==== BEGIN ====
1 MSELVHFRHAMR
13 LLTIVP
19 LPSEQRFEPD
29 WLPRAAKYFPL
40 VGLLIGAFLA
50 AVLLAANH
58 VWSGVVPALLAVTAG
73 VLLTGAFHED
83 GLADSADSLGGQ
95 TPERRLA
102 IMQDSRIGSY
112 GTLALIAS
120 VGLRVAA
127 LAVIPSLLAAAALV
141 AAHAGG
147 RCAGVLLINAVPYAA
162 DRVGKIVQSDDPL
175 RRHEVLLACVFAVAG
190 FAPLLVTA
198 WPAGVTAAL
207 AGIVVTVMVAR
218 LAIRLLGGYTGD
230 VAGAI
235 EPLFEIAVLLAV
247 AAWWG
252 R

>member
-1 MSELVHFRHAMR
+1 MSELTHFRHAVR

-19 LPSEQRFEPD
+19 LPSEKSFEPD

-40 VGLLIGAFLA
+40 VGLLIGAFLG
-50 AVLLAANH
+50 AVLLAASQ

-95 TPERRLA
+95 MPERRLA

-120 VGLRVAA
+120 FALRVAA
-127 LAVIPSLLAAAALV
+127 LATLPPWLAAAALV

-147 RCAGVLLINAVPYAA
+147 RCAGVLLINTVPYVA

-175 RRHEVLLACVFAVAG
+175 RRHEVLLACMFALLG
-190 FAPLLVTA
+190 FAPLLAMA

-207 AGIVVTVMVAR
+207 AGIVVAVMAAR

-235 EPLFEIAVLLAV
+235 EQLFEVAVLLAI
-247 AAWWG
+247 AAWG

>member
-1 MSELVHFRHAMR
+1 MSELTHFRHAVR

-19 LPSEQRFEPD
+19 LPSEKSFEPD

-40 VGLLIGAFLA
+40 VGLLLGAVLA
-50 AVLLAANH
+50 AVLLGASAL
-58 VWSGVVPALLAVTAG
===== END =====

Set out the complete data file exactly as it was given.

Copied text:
1 MSELVHFRHAMR
13 LLTIVP
19 LPSEQRFEPD
29 WLPRAAKYFPL
40 VGLLIGAFLA
50 AVLLAANH
58 VWSGVVPALLAVTAG
73 VLLTGAFHED
83 GLADSADSLGGQ
95 TPERRLA
102 IMQDSRIGSY
112 GTLALIAS
120 VGLRVAA
127 LAVIPSLLAAAALV
141 AAHAGG
147 RCAGVLLINAVPYAA
162 DRVGKIVQSDDPL
175 RRHEVLLACVFAVAG
190 FAPLLVTA
198 WPAGVTAAL
207 AGIVVTVMVAR
218 LAIRLLGGYTGD
230 VAGAI
235 EPLFEIAVLLAV
247 AAWWG
252 R

>member
-1 MSELVHFRHAMR
+1 MSELTHFRHAVR

-19 LPSEQRFEPD
+19 LPSEKSFEPD

-40 VGLLIGAFLA
+40 VGLLIGAFLG
-50 AVLLAANH
+50 AVLLAASQ

-95 TPERRLA
+95 MPERRLA

-120 VGLRVAA
+120 FALRVAA
-127 LAVIPSLLAAAALV
+127 LATLPPWLAAAALV

-147 RCAGVLLINAVPYAA
+147 RCAGVLLINTVPYVA

-175 RRHEVLLACVFAVAG
+175 RRHEVLLACMFALLG
-190 FAPLLVTA
+190 FAPLLAMA

-207 AGIVVTVMVAR
+207 AGIVVAVMAAR

-235 EPLFEIAVLLAV
+235 EQLFEVAVLLAI
-247 AAWWG
+247 AAWG

>member
-1 MSELVHFRHAMR
+1 MSELTHFRHAVR

-19 LPSEQRFEPD
+19 LPSEKSFEPD

-40 VGLLIGAFLA
+40 VGLLLGAVLA
-50 AVLLAANH
+50 AVLLGASAL
-58 VWSGVVPALLAVTAG